When I was a child, there was a woman in my (predominantly Black) church named Mama J. At the end of every year, Mama J gathered all of the kids together and created short presentations to acknowledge Kwanzaa on the Sunday before the holiday. I used to get the feeling that the people in my church allowed her to create these presentations because she was part of the family and people loved her – but that they didn’t otherwise care or feel that Kwanzaa was important. I did not grow up celebrating Kwanzaa, and as far as I know, the overwhelming majority of Black people do not celebrate it, either.
Over the past five or six years, however, my interest in celebrating Kwanzaa has tremendously grown. There are a lot of misconceptions about what Kwanzaa is and is not, but I understand why Mama J was so adamant about celebrating it. She wanted to instill in us a sense of self-worth in a world that so often – and in so many ways – tells us that we are inferior and worthless.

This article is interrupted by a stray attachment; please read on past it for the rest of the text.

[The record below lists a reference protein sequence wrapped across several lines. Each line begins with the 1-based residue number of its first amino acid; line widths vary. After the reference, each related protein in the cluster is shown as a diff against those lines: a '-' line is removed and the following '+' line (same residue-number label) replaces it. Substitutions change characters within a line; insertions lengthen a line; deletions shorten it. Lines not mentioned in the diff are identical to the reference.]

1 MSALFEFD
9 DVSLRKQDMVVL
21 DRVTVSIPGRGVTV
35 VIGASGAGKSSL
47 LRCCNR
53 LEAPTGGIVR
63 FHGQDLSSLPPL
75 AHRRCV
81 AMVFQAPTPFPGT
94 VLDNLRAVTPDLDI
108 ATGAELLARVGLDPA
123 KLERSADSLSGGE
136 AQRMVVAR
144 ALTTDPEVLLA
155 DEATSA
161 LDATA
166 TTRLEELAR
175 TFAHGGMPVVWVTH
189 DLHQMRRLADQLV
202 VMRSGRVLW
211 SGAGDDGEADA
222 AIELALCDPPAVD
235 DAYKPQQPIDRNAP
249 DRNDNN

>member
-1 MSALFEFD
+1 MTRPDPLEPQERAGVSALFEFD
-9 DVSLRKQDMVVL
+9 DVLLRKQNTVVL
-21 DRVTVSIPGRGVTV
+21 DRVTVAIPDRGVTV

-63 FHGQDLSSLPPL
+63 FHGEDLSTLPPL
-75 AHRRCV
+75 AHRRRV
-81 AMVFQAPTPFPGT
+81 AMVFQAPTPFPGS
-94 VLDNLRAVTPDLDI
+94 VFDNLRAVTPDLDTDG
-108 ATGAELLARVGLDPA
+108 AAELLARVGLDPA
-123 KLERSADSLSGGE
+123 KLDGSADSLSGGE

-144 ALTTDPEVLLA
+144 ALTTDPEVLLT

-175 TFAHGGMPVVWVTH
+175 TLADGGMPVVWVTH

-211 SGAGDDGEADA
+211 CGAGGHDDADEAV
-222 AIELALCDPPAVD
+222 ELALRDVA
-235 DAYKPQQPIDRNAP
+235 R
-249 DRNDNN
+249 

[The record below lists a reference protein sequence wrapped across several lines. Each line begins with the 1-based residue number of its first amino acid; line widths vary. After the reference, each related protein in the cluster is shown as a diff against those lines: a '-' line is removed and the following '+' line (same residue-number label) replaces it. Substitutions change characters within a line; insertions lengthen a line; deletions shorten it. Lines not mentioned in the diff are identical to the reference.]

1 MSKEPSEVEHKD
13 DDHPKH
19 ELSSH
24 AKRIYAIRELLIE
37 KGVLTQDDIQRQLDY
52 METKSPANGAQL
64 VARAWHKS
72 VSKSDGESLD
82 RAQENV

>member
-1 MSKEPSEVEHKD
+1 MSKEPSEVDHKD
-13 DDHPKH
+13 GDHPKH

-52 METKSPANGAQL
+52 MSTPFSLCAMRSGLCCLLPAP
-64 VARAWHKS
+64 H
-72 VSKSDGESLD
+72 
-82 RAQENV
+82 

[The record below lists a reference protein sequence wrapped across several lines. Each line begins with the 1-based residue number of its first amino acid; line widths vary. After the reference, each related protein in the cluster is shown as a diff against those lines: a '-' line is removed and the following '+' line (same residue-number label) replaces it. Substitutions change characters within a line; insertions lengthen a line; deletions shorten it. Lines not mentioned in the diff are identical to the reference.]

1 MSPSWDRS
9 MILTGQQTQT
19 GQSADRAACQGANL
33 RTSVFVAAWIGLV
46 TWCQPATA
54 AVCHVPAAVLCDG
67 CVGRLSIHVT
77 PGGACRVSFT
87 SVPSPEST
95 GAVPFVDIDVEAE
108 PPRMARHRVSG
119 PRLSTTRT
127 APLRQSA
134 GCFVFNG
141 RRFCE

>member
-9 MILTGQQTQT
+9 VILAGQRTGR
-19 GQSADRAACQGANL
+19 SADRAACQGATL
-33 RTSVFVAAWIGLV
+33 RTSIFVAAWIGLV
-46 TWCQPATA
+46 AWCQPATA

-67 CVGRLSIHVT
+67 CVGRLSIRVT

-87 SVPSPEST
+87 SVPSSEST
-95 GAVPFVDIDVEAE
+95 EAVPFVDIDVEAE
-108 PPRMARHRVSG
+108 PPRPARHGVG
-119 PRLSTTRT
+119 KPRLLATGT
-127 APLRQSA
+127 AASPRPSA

During this time of the #blacklivesmatter movement, when Black people all around the country are realizing that we do not matter to those in power in our nation, it’s important that we begin to take more of an initiative in defining ourselves. We are not all poor, we are not lazy, we are not morally deficient, we are not criminals, we are not unintelligent, we are not ugly, and we are not dirty. There is nothing wrong with us, except that we have allowed others to define us in this way for too long.
For me, Kwanzaa represents an intentional move toward learning about, owning, and celebrating my heritage. It represents an opportunity to positively contribute to the Black community and change the narrative that says we are uneducated criminals whose only ability to fit into society or find success is through rap or sports. Last year, I posted a Facebook status for each day of Kwanzaa that explains the Kwanzaa principle of the day. This year, I will spend a little more time elaborating on these principles and what they mean for me and for my family.
I can’t wait to get started! Have a wonderful Christmas and a great start to Hanukkah, and after that I hope you’ll follow along!